What next for Syria's rebels? Now that Baba Amr has fallen, the Free Syrian Army is regrouping, planning to continue with its strategy to hold as many towns and neighborhoods as possible, and stretch government forces beyond capacity. As the rebels vow to keep fighting, it's the civilians who pay the price.
The bond swap that will cut Greek debt by at least 50 percent is set to be the largest sovereign debt restructuring in history. Private creditors will take up to a 70 percent loss on their bonds, which is why some of them are balking at the offer. But because many of the creditors are also pension funds, the loss will also trickle down to Greek retirees.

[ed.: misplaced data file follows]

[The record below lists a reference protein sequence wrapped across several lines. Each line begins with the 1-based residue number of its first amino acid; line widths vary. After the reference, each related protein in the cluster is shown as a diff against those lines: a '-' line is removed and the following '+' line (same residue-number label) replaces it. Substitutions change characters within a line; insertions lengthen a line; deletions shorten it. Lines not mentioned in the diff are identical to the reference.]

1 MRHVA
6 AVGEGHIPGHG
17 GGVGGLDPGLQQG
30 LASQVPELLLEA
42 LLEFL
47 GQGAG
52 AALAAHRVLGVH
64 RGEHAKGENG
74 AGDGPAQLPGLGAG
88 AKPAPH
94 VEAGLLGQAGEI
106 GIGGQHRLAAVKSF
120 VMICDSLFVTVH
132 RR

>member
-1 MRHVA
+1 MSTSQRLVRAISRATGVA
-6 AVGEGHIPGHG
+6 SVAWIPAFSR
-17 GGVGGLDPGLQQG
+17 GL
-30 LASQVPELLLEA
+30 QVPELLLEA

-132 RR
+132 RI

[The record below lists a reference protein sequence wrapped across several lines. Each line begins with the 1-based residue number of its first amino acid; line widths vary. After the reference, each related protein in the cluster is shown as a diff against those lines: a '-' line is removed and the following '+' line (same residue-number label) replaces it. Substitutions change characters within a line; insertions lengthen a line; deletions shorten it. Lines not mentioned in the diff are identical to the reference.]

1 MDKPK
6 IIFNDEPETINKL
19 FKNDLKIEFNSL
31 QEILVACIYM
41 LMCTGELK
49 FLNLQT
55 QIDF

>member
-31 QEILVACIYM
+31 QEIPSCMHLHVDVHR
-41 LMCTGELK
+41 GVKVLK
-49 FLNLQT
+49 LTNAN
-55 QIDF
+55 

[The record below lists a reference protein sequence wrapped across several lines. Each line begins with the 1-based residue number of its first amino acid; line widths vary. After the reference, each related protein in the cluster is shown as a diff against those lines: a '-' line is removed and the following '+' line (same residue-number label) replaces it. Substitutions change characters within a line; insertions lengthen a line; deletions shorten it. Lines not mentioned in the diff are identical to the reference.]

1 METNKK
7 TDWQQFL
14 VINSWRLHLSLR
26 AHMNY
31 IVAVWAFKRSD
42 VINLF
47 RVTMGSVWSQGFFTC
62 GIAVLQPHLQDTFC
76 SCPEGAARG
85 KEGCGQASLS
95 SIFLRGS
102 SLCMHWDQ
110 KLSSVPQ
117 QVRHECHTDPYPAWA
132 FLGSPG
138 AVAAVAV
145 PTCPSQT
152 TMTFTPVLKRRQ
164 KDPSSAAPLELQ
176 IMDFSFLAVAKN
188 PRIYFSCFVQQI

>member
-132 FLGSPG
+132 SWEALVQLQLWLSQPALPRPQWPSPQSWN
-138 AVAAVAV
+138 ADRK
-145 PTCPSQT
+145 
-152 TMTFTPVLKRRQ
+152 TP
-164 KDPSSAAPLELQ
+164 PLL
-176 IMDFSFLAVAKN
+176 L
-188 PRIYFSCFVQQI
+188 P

Japan has relied on nuclear power for nearly a third of its energy needs. Since the nuclear meltdown last year, only two of the country's 54 reactors are active. Steve Inskeep talks to Ken Cukier, of The Economist, about how businesses are faring since the nuclear crisis.
Radiation still leaks from the Fukushima Dai-ichi nuclear plant in northeast Japan after last year's meltdowns. The continuing threats from the disaster go beyond contamination: For farmers, uncertainty can also be toxic.
When you give to WAMU, your tax-deductible membership gift helps make possible award-winning programs such as Morning Edition, All Things Considered, The Diane Rehm Show, The Kojo Nnamdi Show, and other favorites.